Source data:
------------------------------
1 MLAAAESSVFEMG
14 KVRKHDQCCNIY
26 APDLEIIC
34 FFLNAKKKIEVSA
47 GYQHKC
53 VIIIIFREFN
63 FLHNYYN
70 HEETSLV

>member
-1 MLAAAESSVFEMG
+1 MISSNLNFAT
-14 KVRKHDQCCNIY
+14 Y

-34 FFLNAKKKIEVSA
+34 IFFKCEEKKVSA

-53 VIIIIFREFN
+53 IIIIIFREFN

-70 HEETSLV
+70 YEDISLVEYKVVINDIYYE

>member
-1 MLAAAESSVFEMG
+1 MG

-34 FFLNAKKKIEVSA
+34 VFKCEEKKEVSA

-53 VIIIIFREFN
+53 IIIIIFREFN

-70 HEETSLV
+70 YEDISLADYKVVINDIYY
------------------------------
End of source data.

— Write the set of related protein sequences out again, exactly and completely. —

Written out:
1 MLAAAESSVFEMG
14 KVRKHDQCCNIY
26 APDLEIIC
34 FFLNAKKKIEVSA
47 GYQHKC
53 VIIIIFREFN
63 FLHNYYN
70 HEETSLV

>member
-1 MLAAAESSVFEMG
+1 MISSNLNFAT
-14 KVRKHDQCCNIY
+14 Y

-34 FFLNAKKKIEVSA
+34 IFFKCEEKKVSA

-53 VIIIIFREFN
+53 IIIIIFREFN

-70 HEETSLV
+70 YEDISLVEYKVVINDIYYE

>member
-1 MLAAAESSVFEMG
+1 MG

-34 FFLNAKKKIEVSA
+34 VFKCEEKKEVSA

-53 VIIIIFREFN
+53 IIIIIFREFN

-70 HEETSLV
+70 YEDISLADYKVVINDIYY